Significance of Gaan-ngai
Akham Gonmei *
Gaan Ngai Celebrations at Majorkhul Imphal :: January 18, 2011
Autumn Season brings joy and festive mood in the Zeliangrong habitats of the north eastern region of India. Recognised as Kabui and Kacha Naga scheduled Tribes, the Zeme, Liangmei, Rongmei and Puimei constitute a composite tribe of kindred entity.
The Zeliangrong people occupy a compact geographical block consisting Tamenglong District of Manipur, Peren District of Nagaland and further fragmented administrative bifurcations in Cachar district, N.C. Hills of Assam, Senapati, Churachandpur, Imphal East & West, Thoubal and Bishnupur district of Manipur. Zeliangrong population is estimated as 3 lacs approximately.
Significance of Gaan-ngai:
Gaan-ngai, the festival of lights and victory
Gaan-ngai signifies victory over evils with during "Amangh Kaisumei" (feast of merit and painted house or Tarangkai ceremony) in the Zeliangrong mythology. Man and Tiger held competition to extract/ignite fire from a wooden log, called "Ringhmaigang" by rubbing it with a bamboo flint to acquire power to rule the earth as declared by Haipou Amangh, the mystic Godly man who built the first traditional house of dignity (Tarangkai) following the example set by God of earth and host of combined God-man dormitory (Khangchu), Tingpu Liangsonang.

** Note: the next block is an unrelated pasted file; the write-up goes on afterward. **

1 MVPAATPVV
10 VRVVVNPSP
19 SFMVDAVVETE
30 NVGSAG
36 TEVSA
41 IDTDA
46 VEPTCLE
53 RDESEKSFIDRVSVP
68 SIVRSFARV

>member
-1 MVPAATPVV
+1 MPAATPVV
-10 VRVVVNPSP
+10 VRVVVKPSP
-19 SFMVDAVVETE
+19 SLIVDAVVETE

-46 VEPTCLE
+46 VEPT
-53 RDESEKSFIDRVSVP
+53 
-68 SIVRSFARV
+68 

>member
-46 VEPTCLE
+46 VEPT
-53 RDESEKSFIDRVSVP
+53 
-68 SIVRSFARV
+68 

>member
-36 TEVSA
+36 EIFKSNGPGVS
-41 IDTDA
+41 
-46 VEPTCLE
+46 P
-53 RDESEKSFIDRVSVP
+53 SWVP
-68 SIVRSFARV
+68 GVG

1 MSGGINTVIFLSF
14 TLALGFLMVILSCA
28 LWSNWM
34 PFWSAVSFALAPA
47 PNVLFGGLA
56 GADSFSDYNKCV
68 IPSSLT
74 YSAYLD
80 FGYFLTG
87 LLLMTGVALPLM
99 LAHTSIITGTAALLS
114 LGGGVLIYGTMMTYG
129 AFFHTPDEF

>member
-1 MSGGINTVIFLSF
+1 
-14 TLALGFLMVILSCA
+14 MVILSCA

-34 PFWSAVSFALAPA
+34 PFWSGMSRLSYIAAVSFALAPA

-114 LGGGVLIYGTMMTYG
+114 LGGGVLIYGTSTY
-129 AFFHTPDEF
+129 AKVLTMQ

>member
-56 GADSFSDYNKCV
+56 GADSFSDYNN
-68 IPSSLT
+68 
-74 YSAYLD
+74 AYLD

Man won the test of igniting sacred fire and was given the authority over all creatures God of earth blessed man to win the war with earthly gods who failed to obey their master God.
To celebrate this victory a festival called Gaan-ngai i.e. Gaan means light, ngai means festival, the festival of fire light was first held for just one day. The festival began with "Mhairapmei" or igniting/extracting fire to signify the victory over evil and darkness.
In course a time, more days were added one after another with special functions till the festival become a seven day long festival/affair.
* Akham Gonmei wrote this article for The Sangai Express
This article was posted on January 09, 2012.
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